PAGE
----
I do admire the drive of people, but to get hurt and be sidelined isn’t worth it. Besides, finding balance is harder than it looks! Perhaps humility and wisdom can be found in the process.
There’s no better day like today to express my gratitude for all the blessings in my life. Besides the obvious things (easily overlooked some days), a roof over my head, fresh food and water, clean clothes, transportation, friends and family…
I’d like to thank my clients, for they are my teachers. They teach me how to have patience and gratitude. They help me to pause and remember what I truly value in life: my health, my family, a human connection, and the ability and desire to grow.
Thank you to all of you who show up in my life. I am truly grateful.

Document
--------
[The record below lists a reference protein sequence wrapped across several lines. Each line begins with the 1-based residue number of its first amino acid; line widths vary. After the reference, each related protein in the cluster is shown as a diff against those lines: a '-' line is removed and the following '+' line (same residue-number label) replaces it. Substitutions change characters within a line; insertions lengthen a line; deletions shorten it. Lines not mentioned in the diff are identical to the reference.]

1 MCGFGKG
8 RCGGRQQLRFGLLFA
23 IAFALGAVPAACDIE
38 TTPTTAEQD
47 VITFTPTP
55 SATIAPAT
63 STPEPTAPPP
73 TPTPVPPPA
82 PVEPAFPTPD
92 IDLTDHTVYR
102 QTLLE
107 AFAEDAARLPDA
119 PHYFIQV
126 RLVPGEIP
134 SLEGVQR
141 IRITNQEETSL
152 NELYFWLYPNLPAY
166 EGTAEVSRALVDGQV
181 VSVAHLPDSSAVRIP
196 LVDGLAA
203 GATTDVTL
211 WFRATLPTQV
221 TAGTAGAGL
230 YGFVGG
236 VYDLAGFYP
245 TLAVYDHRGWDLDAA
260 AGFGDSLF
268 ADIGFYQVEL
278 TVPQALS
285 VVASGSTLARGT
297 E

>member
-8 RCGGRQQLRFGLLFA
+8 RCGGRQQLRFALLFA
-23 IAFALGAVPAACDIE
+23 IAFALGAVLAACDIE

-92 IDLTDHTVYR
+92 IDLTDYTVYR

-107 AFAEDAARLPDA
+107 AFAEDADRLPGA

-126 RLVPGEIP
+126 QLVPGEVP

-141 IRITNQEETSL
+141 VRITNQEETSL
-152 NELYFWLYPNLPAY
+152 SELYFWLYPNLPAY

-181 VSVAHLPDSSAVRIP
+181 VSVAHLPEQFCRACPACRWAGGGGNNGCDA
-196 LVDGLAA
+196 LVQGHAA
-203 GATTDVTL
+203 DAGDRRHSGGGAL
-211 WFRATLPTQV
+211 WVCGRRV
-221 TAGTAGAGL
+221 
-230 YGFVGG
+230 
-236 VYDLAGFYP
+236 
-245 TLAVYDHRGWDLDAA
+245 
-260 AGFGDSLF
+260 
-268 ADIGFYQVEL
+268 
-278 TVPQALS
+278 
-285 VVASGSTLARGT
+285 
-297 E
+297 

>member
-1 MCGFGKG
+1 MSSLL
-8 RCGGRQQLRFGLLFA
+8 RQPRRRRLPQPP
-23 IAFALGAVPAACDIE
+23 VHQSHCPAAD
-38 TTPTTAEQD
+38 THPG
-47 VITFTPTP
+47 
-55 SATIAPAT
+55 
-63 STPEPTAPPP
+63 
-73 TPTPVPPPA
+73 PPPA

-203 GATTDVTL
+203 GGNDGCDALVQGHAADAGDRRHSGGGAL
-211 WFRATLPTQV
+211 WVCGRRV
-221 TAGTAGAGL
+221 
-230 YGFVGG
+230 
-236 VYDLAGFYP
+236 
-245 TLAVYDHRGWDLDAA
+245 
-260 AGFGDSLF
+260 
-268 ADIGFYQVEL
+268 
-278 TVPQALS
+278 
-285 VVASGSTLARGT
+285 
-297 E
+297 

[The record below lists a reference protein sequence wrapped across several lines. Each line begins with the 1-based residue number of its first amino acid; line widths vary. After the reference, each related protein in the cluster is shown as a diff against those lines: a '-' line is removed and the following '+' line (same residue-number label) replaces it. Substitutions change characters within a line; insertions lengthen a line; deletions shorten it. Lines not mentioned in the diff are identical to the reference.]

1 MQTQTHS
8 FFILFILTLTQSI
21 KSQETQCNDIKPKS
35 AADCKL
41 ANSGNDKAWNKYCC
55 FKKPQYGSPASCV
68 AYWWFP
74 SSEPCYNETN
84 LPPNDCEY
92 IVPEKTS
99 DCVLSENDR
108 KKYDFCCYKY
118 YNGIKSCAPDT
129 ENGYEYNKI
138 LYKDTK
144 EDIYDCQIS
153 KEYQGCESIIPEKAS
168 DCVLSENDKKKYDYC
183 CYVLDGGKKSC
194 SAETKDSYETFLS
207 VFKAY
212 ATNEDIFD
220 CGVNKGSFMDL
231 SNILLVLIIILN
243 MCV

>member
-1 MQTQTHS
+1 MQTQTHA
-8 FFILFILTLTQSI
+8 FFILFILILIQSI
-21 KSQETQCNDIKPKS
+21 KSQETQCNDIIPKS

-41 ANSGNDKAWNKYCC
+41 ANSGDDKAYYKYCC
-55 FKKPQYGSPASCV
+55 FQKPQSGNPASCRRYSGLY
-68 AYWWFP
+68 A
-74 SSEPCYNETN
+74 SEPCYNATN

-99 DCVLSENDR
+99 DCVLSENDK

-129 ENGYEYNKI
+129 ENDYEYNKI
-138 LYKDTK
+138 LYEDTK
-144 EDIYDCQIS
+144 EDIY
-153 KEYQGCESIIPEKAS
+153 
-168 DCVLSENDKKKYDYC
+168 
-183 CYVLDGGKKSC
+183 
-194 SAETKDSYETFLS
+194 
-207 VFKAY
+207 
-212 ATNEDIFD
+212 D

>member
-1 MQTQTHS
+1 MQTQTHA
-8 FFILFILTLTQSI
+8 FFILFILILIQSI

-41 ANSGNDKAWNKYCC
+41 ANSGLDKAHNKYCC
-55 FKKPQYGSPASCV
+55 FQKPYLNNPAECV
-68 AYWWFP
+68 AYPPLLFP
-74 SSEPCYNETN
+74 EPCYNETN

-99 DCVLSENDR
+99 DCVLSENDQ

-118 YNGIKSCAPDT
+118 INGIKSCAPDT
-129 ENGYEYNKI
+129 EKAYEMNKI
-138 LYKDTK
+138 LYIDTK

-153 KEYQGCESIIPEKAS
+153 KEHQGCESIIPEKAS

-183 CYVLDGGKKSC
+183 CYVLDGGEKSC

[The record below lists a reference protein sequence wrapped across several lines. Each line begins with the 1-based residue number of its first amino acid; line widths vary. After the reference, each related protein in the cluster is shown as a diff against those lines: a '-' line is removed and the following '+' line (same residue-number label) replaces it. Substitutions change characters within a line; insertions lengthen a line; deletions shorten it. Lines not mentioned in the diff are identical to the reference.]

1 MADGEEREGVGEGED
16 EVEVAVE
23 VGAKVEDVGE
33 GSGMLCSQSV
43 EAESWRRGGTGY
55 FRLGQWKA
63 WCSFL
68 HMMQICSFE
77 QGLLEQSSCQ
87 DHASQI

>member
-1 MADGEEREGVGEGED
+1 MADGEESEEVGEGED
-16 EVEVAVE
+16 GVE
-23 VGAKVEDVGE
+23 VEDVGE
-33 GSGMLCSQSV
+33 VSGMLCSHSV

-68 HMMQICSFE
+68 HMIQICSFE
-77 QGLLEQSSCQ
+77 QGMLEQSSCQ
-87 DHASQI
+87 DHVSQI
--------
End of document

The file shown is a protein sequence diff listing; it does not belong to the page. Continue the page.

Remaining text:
“Self-criticism stirs up negative emotions like anxiety and self-loathing, and we’ll do whatever we can to get rid of them… When you criticize yourself, you undermine your self-confidence, which is a huge part of motivation.”
Exactly what I try to practice and preach. See link below:
Today’s entry is going to be a light one. Somehow I have acquired a
subscription to US Weekly. (or one of those celeb magazines that
deeply enrich our world and our minds) I was procrastinating one day
and opened up to a section featuring Kim Kardashian on her honeymoon.
She looked fabulous. And guess what?! She’s not ultra skinny and she
works out quite a bit (atleast that’s what the tabloids say). What’s
interesting is that her butt is still HUGE. HUGE. Therefore
proving that you can tone and firm and lose weight all you want to but
proportions ALWAYS stay the same. There is NO such thing as spot
training. As much as I loathe the whole Kim Kardashian thing I have
to say it’s pretty cool that society is accepting of her non model
body type. Perhaps curves, eating, and self acceptance could be “in”. 9/27/11
A blog entry…